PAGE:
Fresh style insights, tips and commentary by Michelle Tea, Michael Braithwaite, Leo Plass, Page McBee and Carrie Leilam Love.

Saturday, July 31, 2010

Snake Eats Its Tail: On Fashion As Life

I have recently discovered the excellent online magazine Feature Shoot, which profiles fine art and commercial photographers. I was particularly impressed by the work of Ryan Pfluger, whose portraits look edgy and soft all at once. His models, like in the piece above, have a subtlety to their fashion that I really appreciate. It's like a bunch of my most casually fashionable friends got sculpted into well-lit art.

I am really interested in aesthetics that toe the line between performance and authenticity. Fashion as mask, fashion as extension of self. I like when people look considered, like this gentleman lazing about in the summertime in his sweet, sweet shoes:

I also like to think that the way we express ourselves visually is an extension of the ephemera we absorb and think about in our daily lives: our rebellion/consumption of mainstream culture, our memories, what's on our corner, our icons, our movies and our art. In a lot of ways our interactions with the world is a massive feedback loop, a snake eating its tail. Our art becomes commentary becomes real becomes art. And it's all style.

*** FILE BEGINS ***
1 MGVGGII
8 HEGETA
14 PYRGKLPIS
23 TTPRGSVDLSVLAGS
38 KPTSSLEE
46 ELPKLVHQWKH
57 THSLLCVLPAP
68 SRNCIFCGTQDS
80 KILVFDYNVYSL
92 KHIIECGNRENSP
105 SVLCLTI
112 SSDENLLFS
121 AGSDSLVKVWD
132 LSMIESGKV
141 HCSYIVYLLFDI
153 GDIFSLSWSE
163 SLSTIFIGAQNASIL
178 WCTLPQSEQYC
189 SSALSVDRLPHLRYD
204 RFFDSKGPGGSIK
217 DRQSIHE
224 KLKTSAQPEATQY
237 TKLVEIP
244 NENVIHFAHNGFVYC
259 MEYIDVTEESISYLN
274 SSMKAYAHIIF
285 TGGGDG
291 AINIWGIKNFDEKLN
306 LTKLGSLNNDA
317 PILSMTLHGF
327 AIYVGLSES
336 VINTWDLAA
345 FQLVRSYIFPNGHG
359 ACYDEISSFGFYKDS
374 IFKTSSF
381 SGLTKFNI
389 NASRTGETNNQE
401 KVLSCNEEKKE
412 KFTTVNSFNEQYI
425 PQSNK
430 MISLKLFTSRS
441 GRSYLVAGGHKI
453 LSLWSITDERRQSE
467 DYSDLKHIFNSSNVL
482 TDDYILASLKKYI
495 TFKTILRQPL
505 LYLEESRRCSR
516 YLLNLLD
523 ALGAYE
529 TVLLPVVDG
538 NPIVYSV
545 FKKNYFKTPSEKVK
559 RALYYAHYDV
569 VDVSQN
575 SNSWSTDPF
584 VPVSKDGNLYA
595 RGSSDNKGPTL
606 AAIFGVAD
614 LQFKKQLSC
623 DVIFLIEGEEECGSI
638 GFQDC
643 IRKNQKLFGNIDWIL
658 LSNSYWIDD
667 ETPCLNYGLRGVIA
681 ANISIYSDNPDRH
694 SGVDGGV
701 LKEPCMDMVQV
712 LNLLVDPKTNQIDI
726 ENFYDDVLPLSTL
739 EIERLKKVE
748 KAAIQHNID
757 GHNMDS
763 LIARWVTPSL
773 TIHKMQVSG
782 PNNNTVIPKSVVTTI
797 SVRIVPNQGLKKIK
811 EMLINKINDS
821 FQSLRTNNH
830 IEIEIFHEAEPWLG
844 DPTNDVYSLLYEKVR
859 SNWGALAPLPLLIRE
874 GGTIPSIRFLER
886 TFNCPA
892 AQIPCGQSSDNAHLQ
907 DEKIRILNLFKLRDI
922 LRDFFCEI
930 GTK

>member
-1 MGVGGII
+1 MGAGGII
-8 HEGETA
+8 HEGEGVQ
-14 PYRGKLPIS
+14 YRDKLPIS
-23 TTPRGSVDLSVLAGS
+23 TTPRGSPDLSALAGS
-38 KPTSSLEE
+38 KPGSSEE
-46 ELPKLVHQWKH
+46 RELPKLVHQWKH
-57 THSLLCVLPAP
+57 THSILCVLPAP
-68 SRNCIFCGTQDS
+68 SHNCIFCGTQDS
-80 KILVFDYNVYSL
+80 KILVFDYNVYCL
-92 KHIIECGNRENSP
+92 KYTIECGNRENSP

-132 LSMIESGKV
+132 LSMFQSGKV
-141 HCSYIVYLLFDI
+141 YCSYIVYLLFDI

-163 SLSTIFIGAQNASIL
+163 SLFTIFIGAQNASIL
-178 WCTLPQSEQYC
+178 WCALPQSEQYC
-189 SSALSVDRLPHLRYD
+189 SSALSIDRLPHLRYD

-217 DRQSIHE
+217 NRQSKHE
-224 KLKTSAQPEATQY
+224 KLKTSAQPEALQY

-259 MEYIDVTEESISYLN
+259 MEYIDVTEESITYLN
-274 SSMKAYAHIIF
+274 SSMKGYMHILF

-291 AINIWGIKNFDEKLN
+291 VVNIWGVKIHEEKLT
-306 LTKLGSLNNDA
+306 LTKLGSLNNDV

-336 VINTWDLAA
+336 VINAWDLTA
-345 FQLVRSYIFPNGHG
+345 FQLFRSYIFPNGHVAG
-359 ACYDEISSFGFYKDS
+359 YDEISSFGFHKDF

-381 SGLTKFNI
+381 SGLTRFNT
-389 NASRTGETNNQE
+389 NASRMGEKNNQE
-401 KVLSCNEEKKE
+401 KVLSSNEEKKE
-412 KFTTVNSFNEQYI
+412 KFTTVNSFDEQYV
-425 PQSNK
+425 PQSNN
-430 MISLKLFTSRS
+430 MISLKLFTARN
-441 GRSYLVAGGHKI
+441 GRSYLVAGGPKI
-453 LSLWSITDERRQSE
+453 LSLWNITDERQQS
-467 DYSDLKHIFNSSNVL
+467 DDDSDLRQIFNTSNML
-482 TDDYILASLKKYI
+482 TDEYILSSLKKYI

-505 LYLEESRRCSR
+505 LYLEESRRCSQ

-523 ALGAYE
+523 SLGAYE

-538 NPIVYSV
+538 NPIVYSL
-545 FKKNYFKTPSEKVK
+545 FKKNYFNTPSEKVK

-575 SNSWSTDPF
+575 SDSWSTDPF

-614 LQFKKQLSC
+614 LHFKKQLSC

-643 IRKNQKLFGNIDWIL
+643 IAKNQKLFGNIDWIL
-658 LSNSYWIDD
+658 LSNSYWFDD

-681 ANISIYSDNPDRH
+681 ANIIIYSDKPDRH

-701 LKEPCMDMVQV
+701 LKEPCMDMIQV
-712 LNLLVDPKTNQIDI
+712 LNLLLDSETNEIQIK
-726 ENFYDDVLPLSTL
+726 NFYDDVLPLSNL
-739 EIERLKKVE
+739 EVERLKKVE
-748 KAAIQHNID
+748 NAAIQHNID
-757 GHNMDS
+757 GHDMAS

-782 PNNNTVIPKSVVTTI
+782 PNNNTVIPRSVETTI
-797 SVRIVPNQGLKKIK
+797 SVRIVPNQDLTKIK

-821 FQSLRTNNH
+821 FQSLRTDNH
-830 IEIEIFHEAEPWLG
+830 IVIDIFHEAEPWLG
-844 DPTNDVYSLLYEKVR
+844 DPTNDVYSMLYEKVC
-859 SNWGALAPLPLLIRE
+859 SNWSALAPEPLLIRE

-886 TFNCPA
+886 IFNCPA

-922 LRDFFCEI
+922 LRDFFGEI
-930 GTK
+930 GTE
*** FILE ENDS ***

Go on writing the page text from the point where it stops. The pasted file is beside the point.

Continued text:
Case in point: no one can deny the influence of Mad Men on fashion but, from where I'm standing, that influence happened very organically. I remember spending time in LA when the first season was airing and everywhere you looked there were guys in suits. Now, reading my previous posts, you might know that I find it absurd when dudes formalize their outfits willy-nilly, but I appreciated that something about the style spoke to all those aspiring actors and other industry types in the City of Angels. I respect their nostalgia for a big city glamor predating bedazzled t-shirts, a time of formality and buttoned-up mystery.

Even Michelle Obama drew comparisons to Jackie O at President Obama's inauguration. Perhaps the First Lady felt as inspired by the look of the brooding television series as the rest of us did? Or, maybe, she just felt inspired by Jackie O, who was clearly the most fashionable first lady before her. Either way, her outfit echoed  the street style emerging that year and probably, also, cemented its reign. What could be more glamorous than an inauguration? TV became life became history became TV again:

Point is, style is everywhere: in our architecture and our politics, our graphic design and our literature. I love that sometimes fashion just explodes into being and that people have emotional relationships with their clothes; relationships laced with history and nostalgia and idealism and desire. I love that sometimes people really are wearing their hearts on their sleeves. 

1 comment:

  1. Wow! Michelle Obama really does exude a contemporary Jackie O thing. I love Michelle.